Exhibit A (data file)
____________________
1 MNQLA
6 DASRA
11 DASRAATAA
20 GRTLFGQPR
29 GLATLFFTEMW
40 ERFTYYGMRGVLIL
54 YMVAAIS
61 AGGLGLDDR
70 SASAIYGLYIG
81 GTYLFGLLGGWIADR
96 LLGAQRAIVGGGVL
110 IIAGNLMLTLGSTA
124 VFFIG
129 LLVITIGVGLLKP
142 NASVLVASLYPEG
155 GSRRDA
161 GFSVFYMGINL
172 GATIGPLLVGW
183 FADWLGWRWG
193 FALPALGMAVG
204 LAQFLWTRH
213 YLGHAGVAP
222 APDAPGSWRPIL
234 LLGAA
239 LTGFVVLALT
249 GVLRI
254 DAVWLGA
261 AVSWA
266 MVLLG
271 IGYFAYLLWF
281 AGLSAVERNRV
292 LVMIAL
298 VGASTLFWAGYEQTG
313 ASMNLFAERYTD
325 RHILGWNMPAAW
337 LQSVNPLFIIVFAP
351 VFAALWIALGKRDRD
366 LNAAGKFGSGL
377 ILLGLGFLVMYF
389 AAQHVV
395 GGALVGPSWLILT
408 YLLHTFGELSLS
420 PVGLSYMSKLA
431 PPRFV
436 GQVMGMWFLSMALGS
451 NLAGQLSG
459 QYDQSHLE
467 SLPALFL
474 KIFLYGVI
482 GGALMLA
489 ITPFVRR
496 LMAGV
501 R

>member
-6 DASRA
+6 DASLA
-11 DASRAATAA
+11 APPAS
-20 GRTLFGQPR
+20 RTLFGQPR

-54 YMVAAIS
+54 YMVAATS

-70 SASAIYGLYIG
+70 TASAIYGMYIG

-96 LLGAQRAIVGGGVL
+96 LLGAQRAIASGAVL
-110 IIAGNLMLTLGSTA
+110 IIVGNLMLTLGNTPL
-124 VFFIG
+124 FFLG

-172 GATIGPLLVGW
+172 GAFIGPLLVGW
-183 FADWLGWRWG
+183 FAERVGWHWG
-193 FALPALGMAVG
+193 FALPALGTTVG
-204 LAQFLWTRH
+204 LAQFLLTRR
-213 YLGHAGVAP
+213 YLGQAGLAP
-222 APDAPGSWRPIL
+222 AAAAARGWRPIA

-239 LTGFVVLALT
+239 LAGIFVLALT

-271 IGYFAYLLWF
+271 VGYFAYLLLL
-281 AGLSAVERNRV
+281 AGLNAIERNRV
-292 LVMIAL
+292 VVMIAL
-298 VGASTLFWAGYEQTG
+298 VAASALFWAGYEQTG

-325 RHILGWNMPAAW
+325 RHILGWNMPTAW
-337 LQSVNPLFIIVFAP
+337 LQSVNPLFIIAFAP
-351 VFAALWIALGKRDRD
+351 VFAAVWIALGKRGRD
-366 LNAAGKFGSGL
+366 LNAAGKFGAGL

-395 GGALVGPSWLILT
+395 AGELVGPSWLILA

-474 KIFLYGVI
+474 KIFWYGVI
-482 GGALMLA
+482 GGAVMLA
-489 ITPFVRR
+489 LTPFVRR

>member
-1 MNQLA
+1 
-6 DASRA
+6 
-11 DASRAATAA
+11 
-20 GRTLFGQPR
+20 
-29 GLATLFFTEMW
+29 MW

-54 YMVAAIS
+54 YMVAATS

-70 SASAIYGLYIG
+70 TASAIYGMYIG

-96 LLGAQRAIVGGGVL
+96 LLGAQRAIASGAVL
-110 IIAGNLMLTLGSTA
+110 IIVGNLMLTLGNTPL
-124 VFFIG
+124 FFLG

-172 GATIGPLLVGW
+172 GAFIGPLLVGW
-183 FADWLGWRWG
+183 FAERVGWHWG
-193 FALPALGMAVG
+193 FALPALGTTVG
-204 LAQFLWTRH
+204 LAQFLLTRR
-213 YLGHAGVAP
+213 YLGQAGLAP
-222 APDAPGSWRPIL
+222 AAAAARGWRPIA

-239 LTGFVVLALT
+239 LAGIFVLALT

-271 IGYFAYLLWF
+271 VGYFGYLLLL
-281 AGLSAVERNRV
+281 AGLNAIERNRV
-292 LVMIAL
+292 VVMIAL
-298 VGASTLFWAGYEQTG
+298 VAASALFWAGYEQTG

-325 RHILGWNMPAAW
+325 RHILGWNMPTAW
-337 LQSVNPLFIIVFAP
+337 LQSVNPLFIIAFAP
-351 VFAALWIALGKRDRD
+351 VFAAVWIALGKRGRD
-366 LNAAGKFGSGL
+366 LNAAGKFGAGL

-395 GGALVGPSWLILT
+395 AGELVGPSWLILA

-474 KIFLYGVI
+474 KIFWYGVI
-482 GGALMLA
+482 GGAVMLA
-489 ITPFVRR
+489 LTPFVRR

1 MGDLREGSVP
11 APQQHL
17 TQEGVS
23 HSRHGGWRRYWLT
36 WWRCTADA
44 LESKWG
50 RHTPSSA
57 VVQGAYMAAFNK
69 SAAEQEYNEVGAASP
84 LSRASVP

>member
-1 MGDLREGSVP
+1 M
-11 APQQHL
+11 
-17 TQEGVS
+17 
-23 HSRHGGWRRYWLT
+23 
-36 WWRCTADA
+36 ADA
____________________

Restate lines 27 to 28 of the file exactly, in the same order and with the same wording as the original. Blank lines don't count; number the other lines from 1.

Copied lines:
254 DAVWLGA
261 AVSWA